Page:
Ask them to talk to their managers about it. They might say the Fostering Panel would not agree, and it is true (as I'm sure you know) that a positive recommendation has to be made by the Fostering Panel to the Agency decision maker (a senior manager) who makes the final decision. However I have seen decisions made by the panel over turned by the agency decision maker on more than one occasion. Also there is an appeals process and I can assure you that if this got as far as the members of the Social Services Committee they would go in your favour. Look lovely BtheD I know you don't want to go through all this sort of thing, I'm pretty sure it's not your style I know, but it may be useful for you to know.
OK -How important is finance going to be to you and your family to bring up this child with severe health problems for the rest of her life without any finance? This is looking at the worse case scenario. If the answer to that is very/extremely difficult then I think you must think twice about an SGO. and talk with the social workers about permanent foster care. OK another carer with an SGO gets allowances, but that doesn't mean that they could be decreased or stopped altogether.
On the issue of the wording about SGO placements should not break down because of financial issues, I honestly don't know how you would get your case into court and I think the only way would be by judicial review, for which you will need a lawyer and it would cost you, because as you may know from April 2013 this coalition is hacking 40% off the legal aid budget and barristers are staging demonstrations because of the lack of justice (and lack of their salaries of course) and judges are worried about courts turning into circuses because there will be no legal representation available for many many people in private law.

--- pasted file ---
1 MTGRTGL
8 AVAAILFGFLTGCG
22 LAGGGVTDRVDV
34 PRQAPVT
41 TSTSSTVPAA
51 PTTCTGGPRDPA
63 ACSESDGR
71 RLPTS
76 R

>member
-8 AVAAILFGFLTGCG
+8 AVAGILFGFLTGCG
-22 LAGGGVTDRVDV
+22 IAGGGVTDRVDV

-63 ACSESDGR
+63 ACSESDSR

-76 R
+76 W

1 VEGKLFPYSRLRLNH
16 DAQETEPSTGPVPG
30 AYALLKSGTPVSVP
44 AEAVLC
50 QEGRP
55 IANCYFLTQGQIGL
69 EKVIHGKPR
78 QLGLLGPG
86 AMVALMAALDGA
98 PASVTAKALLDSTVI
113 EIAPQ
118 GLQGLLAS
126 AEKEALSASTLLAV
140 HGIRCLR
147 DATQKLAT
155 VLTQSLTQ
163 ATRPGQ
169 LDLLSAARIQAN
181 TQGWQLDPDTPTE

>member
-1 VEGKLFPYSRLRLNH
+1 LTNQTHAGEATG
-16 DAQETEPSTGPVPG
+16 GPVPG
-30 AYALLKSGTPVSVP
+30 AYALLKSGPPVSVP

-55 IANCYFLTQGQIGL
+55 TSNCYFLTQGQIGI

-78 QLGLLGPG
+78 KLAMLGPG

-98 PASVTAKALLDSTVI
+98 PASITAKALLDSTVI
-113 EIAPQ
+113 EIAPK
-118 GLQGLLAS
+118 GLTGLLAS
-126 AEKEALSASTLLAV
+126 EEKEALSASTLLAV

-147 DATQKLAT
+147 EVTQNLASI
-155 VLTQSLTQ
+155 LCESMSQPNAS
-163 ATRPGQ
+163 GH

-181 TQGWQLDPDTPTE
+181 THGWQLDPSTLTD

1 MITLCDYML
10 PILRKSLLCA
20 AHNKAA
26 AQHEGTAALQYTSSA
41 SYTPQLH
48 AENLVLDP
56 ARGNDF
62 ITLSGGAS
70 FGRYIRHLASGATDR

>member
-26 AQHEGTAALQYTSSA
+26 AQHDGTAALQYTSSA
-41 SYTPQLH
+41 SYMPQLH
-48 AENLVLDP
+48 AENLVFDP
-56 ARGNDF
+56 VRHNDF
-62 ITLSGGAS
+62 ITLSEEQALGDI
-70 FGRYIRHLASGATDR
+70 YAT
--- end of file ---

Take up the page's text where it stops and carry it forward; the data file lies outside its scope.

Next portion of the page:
You could try contacting Adoption UK or BAAF to see if they have any useful advice, and you could ask the sws for a copy of the Regs so you could plough through and see if there is anything about funding. You could also consult a solicitor experienced in child care law to ask about the interpretation of the issues about funding in the SGO Regs, and once the child was no longer in the careof the LA and the PR was held by you, what would be the process for getting the case before the court if the LA stopped funding.
I hope I haven't confused you more - and whatever happens you aren't going to let the baby go, but try to see that pressing for permanent fostering with the possibility of applying for an SGO in the future is acting in the baby's best interests.
PM me if you like BtheD - I will have a scout around the net for something useful. Take care and remember you don't want the money for you, you wnat it so that you can ensure that the baby's health needs are met. Hate to be political again but DLA is being slashed and so if the LA say you will get that, (up to £300 per month) you should tell them that is by no means certain as hundreds of people (including children) are losing their DLA at this very moment in time. NNx